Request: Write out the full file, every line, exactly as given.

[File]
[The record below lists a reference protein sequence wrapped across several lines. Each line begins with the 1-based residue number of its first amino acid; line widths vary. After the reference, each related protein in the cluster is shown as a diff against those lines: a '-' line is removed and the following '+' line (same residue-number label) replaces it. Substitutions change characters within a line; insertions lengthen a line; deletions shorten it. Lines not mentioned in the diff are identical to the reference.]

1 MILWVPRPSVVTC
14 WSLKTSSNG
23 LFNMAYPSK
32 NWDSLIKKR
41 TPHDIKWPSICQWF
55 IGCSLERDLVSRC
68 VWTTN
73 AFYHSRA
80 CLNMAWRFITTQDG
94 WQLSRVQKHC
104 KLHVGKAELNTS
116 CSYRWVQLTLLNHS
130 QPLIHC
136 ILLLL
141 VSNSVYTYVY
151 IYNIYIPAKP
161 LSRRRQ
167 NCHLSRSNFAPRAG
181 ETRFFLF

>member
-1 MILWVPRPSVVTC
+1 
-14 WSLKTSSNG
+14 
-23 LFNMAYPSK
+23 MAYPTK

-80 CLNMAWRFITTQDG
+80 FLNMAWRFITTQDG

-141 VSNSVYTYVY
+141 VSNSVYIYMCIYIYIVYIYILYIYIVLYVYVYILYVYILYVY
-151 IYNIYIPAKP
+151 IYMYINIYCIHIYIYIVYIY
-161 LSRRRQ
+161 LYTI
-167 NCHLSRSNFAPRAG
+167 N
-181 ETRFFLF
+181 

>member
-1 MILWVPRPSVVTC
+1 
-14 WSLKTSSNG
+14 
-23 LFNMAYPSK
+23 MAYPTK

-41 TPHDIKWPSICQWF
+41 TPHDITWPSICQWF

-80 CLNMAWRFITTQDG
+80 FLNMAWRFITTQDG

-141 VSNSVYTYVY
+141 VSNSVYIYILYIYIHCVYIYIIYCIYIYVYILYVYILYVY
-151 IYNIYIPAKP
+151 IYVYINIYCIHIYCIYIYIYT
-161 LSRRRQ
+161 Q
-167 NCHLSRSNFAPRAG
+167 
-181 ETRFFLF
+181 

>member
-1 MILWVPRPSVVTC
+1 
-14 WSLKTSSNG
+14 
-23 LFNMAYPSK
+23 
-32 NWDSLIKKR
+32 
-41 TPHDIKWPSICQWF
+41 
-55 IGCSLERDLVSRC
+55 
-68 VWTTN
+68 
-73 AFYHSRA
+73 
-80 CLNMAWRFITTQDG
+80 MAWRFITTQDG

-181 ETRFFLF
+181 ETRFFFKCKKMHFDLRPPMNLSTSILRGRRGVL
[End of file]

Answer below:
[The record below lists a reference protein sequence wrapped across several lines. Each line begins with the 1-based residue number of its first amino acid; line widths vary. After the reference, each related protein in the cluster is shown as a diff against those lines: a '-' line is removed and the following '+' line (same residue-number label) replaces it. Substitutions change characters within a line; insertions lengthen a line; deletions shorten it. Lines not mentioned in the diff are identical to the reference.]

1 MILWVPRPSVVTC
14 WSLKTSSNG
23 LFNMAYPSK
32 NWDSLIKKR
41 TPHDIKWPSICQWF
55 IGCSLERDLVSRC
68 VWTTN
73 AFYHSRA
80 CLNMAWRFITTQDG
94 WQLSRVQKHC
104 KLHVGKAELNTS
116 CSYRWVQLTLLNHS
130 QPLIHC
136 ILLLL
141 VSNSVYTYVY
151 IYNIYIPAKP
161 LSRRRQ
167 NCHLSRSNFAPRAG
181 ETRFFLF

>member
-1 MILWVPRPSVVTC
+1 
-14 WSLKTSSNG
+14 
-23 LFNMAYPSK
+23 MAYPTK

-80 CLNMAWRFITTQDG
+80 FLNMAWRFITTQDG

-141 VSNSVYTYVY
+141 VSNSVYIYMCIYIYIVYIYILYIYIVLYVYVYILYVYILYVY
-151 IYNIYIPAKP
+151 IYMYINIYCIHIYIYIVYIY
-161 LSRRRQ
+161 LYTI
-167 NCHLSRSNFAPRAG
+167 N
-181 ETRFFLF
+181 

>member
-1 MILWVPRPSVVTC
+1 
-14 WSLKTSSNG
+14 
-23 LFNMAYPSK
+23 MAYPTK

-41 TPHDIKWPSICQWF
+41 TPHDITWPSICQWF

-80 CLNMAWRFITTQDG
+80 FLNMAWRFITTQDG

-141 VSNSVYTYVY
+141 VSNSVYIYILYIYIHCVYIYIIYCIYIYVYILYVYILYVY
-151 IYNIYIPAKP
+151 IYVYINIYCIHIYCIYIYIYT
-161 LSRRRQ
+161 Q
-167 NCHLSRSNFAPRAG
+167 
-181 ETRFFLF
+181 

>member
-1 MILWVPRPSVVTC
+1 
-14 WSLKTSSNG
+14 
-23 LFNMAYPSK
+23 
-32 NWDSLIKKR
+32 
-41 TPHDIKWPSICQWF
+41 
-55 IGCSLERDLVSRC
+55 
-68 VWTTN
+68 
-73 AFYHSRA
+73 
-80 CLNMAWRFITTQDG
+80 MAWRFITTQDG

-181 ETRFFLF
+181 ETRFFFKCKKMHFDLRPPMNLSTSILRGRRGVL